If there is one thing Wu has made sure from the start of his career is that, he wants to play a wide variety of characters.
While it's easy to stamp him as an action star, Wu admits to being happy working on a small drama just as much as he enjoys making a big movie like Tomb Raider.
In Tomb Raider, for instance, Wu has left all the action to leading lady Vikander. His character, Lu Ren, is a ship captain who helps Lara as she journeys to the ends of the world to find the truth behind her father's disappearance.
For the role, Wu lost 5kg to make himself less muscular, to contrast Vikander who bulked up to play Lara Croft.
Wu offers: "She trained really, really, hard for the role. I was surprised her small frame could take on that much muscle … To see her transform physically was kind of amazing, she became more powerful as she got stronger, more confident … she became like this warrior."
Keeping fit and maintaining a healthy lifestyle is something Wu is familiar with.
Having been an active person since young - among his favourite activities are basketball, boxing and wushu - Wu realises, the endless energy he had when he was in his 20s is somewhat diminished now that he is in his 40s.
He states: "(Now) you have to find ways to preserve your energy and also just take care of yourself. Sleep well, work out on a regular basis, be disciplined about it. Because in the 40s you can't skip days; if you do then you start to fall apart."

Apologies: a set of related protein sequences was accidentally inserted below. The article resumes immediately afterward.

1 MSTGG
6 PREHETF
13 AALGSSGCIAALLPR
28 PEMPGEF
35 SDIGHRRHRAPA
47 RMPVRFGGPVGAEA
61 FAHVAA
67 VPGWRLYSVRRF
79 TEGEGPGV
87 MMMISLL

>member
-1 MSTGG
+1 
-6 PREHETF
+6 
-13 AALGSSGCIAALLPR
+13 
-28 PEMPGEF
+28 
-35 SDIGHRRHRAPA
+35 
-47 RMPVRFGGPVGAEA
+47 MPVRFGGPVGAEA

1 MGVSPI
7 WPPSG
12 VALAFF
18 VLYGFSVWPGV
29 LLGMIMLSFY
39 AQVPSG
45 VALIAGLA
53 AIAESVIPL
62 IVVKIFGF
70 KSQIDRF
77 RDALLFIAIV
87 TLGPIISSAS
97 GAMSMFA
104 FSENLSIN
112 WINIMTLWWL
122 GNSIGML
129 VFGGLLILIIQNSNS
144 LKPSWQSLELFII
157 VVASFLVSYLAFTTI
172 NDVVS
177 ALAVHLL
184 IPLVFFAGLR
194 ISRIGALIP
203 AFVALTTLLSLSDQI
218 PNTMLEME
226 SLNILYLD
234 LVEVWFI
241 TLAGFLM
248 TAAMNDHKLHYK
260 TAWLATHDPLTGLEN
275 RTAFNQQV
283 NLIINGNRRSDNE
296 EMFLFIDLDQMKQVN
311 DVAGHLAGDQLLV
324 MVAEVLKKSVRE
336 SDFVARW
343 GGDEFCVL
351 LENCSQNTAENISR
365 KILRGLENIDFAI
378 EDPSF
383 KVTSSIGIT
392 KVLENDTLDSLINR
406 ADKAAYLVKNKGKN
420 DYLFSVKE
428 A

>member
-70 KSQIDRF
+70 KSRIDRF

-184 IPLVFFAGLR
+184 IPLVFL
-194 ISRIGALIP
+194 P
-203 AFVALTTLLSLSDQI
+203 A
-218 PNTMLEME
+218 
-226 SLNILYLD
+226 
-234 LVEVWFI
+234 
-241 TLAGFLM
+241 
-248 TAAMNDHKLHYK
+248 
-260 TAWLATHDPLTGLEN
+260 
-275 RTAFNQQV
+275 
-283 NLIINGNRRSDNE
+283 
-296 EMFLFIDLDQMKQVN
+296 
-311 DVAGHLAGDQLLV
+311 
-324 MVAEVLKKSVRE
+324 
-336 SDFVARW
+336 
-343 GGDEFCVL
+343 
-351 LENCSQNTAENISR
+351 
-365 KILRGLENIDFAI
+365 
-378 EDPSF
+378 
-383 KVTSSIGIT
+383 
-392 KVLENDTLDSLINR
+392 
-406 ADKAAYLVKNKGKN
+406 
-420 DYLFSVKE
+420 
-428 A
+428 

He has become even more conscious of his health since his mother passed away in 2014 from cancer. "Nothing is more important than your health. You can make as much money as you want, but if you are not healthy, it's worthless," Wu declares.
In his desire to live a good life, he has expanded his work spec beyond acting.
Wu had graduated from University Of Oregon's College of Design with a bachelor's degree in architecture in 1997.
Last year, he put the degree to use by participating in a Chinese reality show called Dream House, which saw him travelling to different parts of China to give make-overs to old buildings.
One of his designs on that show received a nomination in the Royal Institute of British Architects' International Prize 2018.
That's not all. Wu also rebuilt a vintage car which was displayed at last year's automotive speciality products trade event in Las Vegas.
"In the past year, I have been able to go back to what I studied in school. (For Dream House) we redesigned homes in rural villages.
"And as for the car thing, I always had a passion for vintage cars. I have a small collection of vintage cars and wanted to redesign a car from the ground up. So, I bought a 45-year-old car, took it apart and re-imagined it as if it was something new.
"These are like creative passion things that I like to do. I am kind of a workaholic. If I am not working on a film, I am working on something else. So, I create these small projects to keep me occupied."
Wu is proof that leading a full life - one that is balanced between the pursuits of passion and family time - is not impossible.